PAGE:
It is also not disloyal to point out that when the NSP is stripped off its verbiage when it comes to the scale up of treatment, what remains is the United States governments plan for test and start in this country. That plan was written more than a year ago, and is already being implemented. South African super-NGOs, also known as the PEPFAR partners, have been contracted to scale up test and treat in public sector facilities in 27 high-burden district municipalities in the country. Of course, this is in partnership with the Department of Health at national and provincial level but the driving force is the US government, its agencies in South Africa and its contracted NGO partners. The NSP merely endorses the PEPFAR plan, and therefore does not have any intention to address the remaining 20 districts where PEPFAR will not be engaged and that yet remain the government’s responsibility. Whilst PEPFAR, as a donor, has the freedom to select 27 high burden districts to optimise its investments, the NSP does not enjoy that luxury as it must serve persons living with HIV irrespective of where they reside. The new NSP does not even offer a minimum package for persons outside the 27 high burden districts for any HIV prevention or treatment services.
While there is still room when evaluating how well we have done in the case of antiretroviral treatment to vacillate between two debating sides – is the glass half full…is the glass half empty, no room exists for this vacillation when it comes to HIV prevention. We have failed miserably and we should start by accepting our failures in a brutally self-reflective and honest manner. HIV is coming down globally and in South Africa over the last decade. This is fact. But the decline in HIV globally and in South Africa has been very slow in the last five years. The UNAIDS Spectrum model estimates that that there are still 370 000 new HIV infections (2015) in South Africa each year with marginal declines over the last five years. The University of Cape Town’s Thembisa modelling outputs show the declines of around 27% over the last five years (with 270 000 new infections in 2016 alone) but even this team of modellers do not think that the declines are due to any successful prevention programmes. Thus, it is disingenuous for the drafters of NSP 2017 – 2022 to claim the decline in new infections as a country success.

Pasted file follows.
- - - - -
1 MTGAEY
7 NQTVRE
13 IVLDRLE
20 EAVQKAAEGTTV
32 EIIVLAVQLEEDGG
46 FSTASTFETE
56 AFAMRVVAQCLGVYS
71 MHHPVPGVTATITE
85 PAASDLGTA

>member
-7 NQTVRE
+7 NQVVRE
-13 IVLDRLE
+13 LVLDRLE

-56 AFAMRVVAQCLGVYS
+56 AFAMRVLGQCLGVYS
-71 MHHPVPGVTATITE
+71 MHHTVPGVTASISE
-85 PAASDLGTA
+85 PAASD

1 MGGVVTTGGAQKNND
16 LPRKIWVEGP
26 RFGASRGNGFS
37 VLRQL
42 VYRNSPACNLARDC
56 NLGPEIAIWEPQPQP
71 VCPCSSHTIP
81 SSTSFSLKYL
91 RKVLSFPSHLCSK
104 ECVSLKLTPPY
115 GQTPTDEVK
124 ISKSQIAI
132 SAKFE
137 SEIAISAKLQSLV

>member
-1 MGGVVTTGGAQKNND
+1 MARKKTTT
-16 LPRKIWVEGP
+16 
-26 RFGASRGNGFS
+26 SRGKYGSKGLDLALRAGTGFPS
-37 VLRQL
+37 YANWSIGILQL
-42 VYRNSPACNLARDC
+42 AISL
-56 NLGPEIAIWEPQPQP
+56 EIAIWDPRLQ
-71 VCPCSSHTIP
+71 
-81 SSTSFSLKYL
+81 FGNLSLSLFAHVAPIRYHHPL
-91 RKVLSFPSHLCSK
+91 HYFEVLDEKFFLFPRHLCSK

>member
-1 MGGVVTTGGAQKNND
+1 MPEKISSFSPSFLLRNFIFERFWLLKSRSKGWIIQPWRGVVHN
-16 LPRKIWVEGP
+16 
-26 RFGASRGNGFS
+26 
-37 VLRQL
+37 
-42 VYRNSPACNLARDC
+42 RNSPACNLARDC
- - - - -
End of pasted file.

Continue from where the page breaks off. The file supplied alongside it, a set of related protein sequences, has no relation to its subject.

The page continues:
The truth is that countries such as Zimbabwe, Namibia and Zambia have had much bigger declines in HIV incidence than South Africa. We know that we have not performed well when it comes to prevention. Our interminable debate on male medical circumcision delayed the start of the programme for more than two years. Our life skills programme in schools has been a monumental failure and the HIV testing and condom distribution collapsed during 2013 and 2014, only recovering in 2015 and 2016. The government mass communications programme (Khomanani now Phila) was shut down for 6 years from 2010 to 2016 with a noticeable absence of basic HIV messaging to the public leading to a significant decline in basic HIV knowledge in the country with the largest epidemic in the world.
The effects of this parlous effort at prevention was documented by the Human Sciences Research Council, which found that condom use was going down in South Africa and multiple sexual partnerships and early sexual debut were on the rise.
The new NSP approaches HIV prevention with an awkward triumphalism. On the one hand, it claims successes like a decline in incidence and the ‘She Conquers’ Programme. On the other, it cannot escape the facts and highlights 270 000 new infections in 2016 and 2000 new infections in young women per week. It then does the right thing by setting a target to reduce these new infections to below 100 000 by 2022. This is a 63% reduction over five years. The technical team debated this as it was clearly aware of the fact that this was an ambitious target. How can you set a target of 63% when you could not achieve a prevention target of 50% in the NSP of the last five years?